Sydney-based Spinifex Group has collaborated with Director Han Lixun and other creatives involved with the Beijing Olympics, to create a cinematic multimedia spectacle for Yan City, which has just opened in China’s Chun Zhu Province.
The magnificent Yan City attraction features a stunning re-creation of the ancient city, a museum, a world-class zoo, a philosophers’ garden, and a theme park. Each night, thousands of visitors will experience a spectacular, 45-minute water show, which features Spinifex’s multimedia rendering of “The Past Meets the Future.”
“A state-of-the-art vision for the Water Show Spectacle provides a beginning to a whole new way of Chinese storytelling using new digital technologies,” said Han Lixun, famous for the print-block segment of the Beijing Olympics Opening Ceremony, in which Spinifex was also involved as one of the only non-Chinese production companies.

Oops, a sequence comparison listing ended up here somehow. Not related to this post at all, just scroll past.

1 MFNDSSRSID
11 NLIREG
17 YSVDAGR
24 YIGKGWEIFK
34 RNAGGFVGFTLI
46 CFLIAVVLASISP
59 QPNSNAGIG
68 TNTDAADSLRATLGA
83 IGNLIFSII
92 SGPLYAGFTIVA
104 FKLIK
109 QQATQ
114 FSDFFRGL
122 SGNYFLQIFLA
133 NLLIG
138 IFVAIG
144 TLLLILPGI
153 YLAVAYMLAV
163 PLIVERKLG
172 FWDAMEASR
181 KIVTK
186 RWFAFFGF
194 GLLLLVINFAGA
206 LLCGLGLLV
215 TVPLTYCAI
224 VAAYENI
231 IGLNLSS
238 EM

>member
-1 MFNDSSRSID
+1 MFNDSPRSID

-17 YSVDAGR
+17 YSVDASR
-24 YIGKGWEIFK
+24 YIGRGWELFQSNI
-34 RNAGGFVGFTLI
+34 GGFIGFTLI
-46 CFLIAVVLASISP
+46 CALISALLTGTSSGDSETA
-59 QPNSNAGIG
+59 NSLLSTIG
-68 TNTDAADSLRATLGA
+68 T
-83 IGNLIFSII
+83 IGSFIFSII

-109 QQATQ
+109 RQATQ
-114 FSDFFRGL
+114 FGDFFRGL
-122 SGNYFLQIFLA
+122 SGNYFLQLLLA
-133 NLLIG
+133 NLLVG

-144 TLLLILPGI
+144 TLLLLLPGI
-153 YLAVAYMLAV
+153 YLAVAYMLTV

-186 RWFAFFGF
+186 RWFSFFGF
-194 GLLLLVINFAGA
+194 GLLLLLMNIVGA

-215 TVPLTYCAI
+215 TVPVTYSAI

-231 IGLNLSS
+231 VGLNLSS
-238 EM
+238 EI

The content begins on the 250-meter-wide wall of the museum, then appears on a unique 100-meter-wide retractable scrim array, floating on a man-made lake. The content is choreographed to a wide variety of state-of-the-art show effects, including fireworks, water screens, laser and fog machines and presented with surround sound. Director Han Lixun and Spinifex creative director Richard Lindsay and his colleagues worked with Yvonne Ho, who was producer on the Beijing Olympic Games, to create this spectacular high-tech storytelling achievement.
According to Lindsay, the first challenge for Spinifex was to concept the story, and the storytelling techniques, to artfully treat the ancient Chinese Spring/Autumn period. “Through our experiences on the Beijing Olympics, we proved we could romantically bring ancient storytelling to life using modern techniques,” said Lindsay. “This is where we came to greatly appreciate Director Han’s strengths in theatre, lighting, innovative sets and mechanics. The brief he gave us for this project was to reflect on the ancient philosophies of Spring/Autumn with an abstract, spirited, and very romantic treatment. As we progressed, he looked to us to help express the nature and storytelling aspects of the show using large format projection across various, large-scale screens.”
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